The Master of Social Work (MSW) degree program is designed to prepare students to provide services to individuals, families, groups, organizations, and communities. By selecting one of four concentrations focused on specific populations, students learn to draw from social work theory and methods to engage, evaluate, and intervene in the problems experienced by individuals, families, and groups. Skills gained through this program can be applied in schools, hospitals, private practice, social service agencies, and mental health clinics. Students have an additional opportunity to increase their knowledge by choosing an optional elective cluster in one of six key areas, and customized case studies throughout the program add perspective to the curriculum. In-person residencies and field experience also help prepare graduates to provide culturally and contextually relevant social work services in their practice, using mentoring, supervision, advocacy, and collaboration activities with their varied client populations.
Graduates of Walden’s Master of Social Work (MSW) program will be prepared to:
- Develop a professional orientation and identity as a social worker.
- Apply legal and ethical standards in the administration of social work.
- Apply principles of advocacy that promote cultural understanding and positive social change in individuals, communities, and society.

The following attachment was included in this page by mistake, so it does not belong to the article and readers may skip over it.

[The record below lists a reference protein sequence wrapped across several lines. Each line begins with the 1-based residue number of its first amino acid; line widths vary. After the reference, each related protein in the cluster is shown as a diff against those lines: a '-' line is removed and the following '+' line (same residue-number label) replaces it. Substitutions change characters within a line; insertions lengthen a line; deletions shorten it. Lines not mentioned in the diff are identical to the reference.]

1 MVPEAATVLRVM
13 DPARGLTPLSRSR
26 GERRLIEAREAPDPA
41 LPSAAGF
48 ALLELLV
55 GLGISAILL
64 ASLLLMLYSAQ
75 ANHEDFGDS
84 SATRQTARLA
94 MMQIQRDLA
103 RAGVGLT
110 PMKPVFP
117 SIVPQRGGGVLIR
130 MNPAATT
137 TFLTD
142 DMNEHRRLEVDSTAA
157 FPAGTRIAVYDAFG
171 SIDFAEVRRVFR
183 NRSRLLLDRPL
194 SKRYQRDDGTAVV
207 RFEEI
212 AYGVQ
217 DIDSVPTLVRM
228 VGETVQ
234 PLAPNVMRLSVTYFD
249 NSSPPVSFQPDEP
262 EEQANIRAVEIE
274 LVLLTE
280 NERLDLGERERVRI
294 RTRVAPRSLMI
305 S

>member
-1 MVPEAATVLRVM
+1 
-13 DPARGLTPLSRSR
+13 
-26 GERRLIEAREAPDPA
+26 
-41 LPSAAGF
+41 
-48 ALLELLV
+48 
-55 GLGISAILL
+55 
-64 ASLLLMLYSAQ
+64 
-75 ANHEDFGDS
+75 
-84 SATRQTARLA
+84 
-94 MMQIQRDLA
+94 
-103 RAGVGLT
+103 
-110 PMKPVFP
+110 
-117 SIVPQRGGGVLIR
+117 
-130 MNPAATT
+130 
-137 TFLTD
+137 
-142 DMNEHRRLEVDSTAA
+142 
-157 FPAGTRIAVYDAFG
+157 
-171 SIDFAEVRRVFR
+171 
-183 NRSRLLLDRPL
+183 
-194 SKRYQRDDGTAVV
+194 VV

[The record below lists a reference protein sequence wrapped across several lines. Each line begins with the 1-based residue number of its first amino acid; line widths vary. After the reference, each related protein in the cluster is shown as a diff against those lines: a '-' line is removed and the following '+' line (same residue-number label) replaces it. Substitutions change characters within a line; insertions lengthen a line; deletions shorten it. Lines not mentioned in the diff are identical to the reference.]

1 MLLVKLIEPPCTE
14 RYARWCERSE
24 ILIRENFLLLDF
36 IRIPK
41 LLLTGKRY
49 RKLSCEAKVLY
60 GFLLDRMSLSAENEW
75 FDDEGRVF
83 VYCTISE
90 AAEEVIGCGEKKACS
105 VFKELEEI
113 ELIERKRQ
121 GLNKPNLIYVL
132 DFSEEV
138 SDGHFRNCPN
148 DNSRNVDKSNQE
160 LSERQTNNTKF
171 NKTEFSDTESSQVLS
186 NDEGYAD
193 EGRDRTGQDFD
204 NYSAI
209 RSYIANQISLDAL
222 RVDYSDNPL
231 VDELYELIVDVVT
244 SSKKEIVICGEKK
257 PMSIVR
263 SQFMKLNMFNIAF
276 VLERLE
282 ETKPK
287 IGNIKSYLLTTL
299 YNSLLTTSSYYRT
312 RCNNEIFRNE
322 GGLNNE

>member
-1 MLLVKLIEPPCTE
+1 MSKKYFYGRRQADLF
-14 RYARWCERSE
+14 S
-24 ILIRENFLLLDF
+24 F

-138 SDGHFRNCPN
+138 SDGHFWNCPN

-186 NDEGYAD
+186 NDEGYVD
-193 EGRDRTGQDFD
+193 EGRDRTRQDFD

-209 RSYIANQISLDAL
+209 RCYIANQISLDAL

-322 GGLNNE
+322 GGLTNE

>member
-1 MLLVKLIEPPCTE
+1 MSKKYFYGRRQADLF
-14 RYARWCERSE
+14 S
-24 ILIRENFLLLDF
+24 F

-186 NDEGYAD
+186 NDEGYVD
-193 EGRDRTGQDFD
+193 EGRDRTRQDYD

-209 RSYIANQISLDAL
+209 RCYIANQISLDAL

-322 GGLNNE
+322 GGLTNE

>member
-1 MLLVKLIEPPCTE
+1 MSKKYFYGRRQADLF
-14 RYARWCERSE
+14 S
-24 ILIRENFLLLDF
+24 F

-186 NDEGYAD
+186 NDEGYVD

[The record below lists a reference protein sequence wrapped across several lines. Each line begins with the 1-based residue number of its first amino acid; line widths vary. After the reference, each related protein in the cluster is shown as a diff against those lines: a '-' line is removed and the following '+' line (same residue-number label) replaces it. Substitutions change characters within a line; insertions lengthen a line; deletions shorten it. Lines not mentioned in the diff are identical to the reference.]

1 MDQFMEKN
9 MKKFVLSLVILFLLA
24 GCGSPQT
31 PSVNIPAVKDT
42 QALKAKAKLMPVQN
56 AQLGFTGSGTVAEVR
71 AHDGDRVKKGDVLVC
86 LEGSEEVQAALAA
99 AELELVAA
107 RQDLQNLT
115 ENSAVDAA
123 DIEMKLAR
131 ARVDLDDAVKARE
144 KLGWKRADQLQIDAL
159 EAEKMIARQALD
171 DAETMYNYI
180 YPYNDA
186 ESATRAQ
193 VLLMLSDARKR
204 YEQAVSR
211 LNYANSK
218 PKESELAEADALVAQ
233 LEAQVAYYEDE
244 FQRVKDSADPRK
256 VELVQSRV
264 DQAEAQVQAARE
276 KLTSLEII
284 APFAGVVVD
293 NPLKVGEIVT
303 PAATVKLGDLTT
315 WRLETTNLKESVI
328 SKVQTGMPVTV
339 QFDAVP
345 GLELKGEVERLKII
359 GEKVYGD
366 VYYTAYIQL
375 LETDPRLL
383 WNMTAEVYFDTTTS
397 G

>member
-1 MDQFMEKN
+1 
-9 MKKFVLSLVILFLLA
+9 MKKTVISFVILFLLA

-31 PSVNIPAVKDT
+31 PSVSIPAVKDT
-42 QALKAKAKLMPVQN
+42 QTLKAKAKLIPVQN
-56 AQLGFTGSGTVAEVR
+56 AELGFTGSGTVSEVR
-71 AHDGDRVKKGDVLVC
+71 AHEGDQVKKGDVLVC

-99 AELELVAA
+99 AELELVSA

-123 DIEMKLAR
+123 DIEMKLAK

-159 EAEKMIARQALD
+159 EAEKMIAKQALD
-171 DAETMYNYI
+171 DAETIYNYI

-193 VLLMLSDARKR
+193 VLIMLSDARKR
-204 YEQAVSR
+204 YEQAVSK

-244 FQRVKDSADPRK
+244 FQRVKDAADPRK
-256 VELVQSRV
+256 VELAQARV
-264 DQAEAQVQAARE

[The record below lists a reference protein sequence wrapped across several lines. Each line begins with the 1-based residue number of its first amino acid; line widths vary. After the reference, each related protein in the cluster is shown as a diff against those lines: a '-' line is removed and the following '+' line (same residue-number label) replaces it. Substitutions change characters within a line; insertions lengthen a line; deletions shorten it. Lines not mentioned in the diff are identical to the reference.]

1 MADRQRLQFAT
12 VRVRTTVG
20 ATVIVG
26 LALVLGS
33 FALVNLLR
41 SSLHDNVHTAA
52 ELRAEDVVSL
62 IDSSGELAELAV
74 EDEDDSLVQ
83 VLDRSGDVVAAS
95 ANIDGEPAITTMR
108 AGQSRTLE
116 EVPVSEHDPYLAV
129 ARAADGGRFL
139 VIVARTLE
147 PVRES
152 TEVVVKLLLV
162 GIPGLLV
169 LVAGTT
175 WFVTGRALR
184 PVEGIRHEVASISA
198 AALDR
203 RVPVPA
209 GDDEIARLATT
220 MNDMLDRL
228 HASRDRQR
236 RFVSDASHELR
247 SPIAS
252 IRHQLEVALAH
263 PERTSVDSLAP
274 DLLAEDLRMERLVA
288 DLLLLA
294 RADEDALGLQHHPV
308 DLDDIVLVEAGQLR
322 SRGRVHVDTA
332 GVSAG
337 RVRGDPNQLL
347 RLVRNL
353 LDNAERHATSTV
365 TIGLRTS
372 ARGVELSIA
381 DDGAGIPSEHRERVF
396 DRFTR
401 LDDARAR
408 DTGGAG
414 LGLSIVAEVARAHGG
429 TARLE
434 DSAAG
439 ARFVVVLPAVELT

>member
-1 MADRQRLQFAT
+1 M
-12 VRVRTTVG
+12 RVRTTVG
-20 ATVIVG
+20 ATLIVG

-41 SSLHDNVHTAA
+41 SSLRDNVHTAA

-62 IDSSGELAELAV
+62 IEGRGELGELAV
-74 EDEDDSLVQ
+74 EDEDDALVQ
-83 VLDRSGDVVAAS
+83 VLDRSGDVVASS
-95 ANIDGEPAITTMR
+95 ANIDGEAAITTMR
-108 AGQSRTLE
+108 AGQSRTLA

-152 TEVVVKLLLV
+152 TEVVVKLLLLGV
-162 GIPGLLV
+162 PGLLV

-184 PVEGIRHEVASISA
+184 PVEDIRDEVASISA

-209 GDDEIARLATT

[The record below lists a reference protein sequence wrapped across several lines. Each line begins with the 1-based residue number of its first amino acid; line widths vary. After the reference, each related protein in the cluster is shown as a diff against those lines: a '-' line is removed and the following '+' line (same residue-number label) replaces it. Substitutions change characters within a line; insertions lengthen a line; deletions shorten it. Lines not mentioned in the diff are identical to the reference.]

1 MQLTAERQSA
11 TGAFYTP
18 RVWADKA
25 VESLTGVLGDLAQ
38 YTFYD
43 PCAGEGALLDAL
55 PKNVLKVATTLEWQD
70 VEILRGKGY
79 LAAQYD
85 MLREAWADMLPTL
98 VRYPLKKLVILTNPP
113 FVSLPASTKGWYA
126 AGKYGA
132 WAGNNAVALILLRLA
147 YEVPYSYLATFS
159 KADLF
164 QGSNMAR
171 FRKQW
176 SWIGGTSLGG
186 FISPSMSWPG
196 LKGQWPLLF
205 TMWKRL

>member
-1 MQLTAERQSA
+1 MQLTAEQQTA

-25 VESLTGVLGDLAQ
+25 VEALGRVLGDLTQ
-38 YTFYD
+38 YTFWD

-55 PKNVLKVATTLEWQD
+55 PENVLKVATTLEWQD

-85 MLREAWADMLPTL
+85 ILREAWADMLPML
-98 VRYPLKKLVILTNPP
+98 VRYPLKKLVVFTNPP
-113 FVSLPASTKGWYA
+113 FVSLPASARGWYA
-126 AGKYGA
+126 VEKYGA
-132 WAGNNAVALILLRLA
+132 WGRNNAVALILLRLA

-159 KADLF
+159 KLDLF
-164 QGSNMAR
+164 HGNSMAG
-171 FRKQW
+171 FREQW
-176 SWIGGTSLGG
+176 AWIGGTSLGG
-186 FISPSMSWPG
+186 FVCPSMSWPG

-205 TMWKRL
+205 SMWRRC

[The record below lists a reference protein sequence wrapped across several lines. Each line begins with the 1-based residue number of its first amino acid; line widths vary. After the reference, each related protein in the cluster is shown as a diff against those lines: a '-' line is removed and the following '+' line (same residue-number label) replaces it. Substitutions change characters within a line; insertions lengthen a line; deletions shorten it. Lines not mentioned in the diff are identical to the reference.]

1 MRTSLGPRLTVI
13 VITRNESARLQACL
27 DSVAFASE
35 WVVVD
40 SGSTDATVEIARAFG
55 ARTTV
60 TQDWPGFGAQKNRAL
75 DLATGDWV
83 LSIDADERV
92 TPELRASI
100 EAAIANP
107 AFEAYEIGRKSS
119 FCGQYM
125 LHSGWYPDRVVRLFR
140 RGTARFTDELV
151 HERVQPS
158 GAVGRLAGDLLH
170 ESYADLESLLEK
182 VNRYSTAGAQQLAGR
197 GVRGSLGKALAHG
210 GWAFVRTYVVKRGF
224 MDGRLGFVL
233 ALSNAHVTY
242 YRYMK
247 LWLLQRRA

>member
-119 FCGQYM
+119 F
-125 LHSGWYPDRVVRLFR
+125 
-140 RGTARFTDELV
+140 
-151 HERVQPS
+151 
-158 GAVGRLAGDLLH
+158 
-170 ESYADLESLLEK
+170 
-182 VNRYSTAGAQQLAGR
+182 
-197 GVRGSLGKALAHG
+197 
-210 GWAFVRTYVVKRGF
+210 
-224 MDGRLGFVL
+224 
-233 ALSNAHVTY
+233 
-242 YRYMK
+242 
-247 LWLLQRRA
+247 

- Utilize evidence-based research and critical-thinking skills to inform practice in meeting the needs of diverse clientele.
- Synthesize and apply theories of human growth and development to develop culturally responsive social work practices.
- Apply knowledge and skills in the areas of engagement, assessment, intervention, and evaluation with individuals, families, groups, organizations, and communities.
|Demonstrate the development of a professional orientation and identity as a social worker. (PG 1)
||EPAS 2.1.1 Identify as a professional social worker and conduct oneself accordingly.
|Apply legal and ethical standards in clinical social work practice. (PG 2)
||EPAS 2.1.2 Apply social work ethical principles to guide professional practice.
|Apply principles of advocacy that promote cultural understanding and positive social change. (PG 3)
||EPAS 2.1.4 Engage diversity and difference in practice.
|EPAS 2.1.5 Advance human rights and social and economic justice.
|EPAS 2.1.8 Engage in policy practice to advance social and economic well-being and to deliver effective social work services.
|Utilize evidence-based research and critical-thinking skills to inform practice clinical social work practice in meeting the needs of diverse clientele. (PG 4)
||EPAS 2.1.3 Apply critical thinking to inform and communicate professional judgments.
|EPAS 2.1.6 Engage in research-informed practice and practice-informed research.
|Synthesize and apply theories of human growth and development to develop culturally responsive social work practices. (PG 5)
||EPAS 2.1.7 Apply knowledge of human behavior and the social environment.
|Demonstrate knowledge and skills in the areas of engagement, assessment, intervention, and evaluation with individuals, families, and groups. (PG 6)
||EPAS 2.1.9 Respond to contexts that shape practice.
|EPAS 2.1.10(a)–(d) Engage, assess, intervene, and evaluate with individuals, families, groups, organizations, and communities.
- 92 total quarter credits
- Foundation course (3 cr.)
- Core courses (65 cr.)
- Electives (10 cr.)
- Field Experience (12 cr.)
- Two Social Work Skills Labs (2 cr.)
(6-week hybrid: includes 4-day face to face)
Note: The following (tracks) are available for the MSW program: